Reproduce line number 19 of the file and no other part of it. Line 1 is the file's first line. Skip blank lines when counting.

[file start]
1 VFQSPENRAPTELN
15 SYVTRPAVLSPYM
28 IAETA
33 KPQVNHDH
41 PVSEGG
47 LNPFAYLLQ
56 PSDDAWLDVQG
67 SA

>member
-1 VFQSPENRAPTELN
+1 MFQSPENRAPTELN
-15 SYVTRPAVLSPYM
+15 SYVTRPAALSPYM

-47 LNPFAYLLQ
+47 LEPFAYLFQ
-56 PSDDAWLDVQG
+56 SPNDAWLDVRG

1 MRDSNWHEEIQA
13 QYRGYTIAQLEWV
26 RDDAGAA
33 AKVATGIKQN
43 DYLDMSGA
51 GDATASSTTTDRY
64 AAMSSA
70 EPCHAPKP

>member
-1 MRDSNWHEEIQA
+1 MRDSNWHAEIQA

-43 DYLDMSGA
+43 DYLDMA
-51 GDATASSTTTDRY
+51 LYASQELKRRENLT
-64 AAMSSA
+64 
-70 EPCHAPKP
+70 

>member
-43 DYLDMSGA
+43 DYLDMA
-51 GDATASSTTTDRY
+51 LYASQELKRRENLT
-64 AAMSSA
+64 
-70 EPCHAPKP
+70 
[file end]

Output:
13 QYRGYTIAQLEWV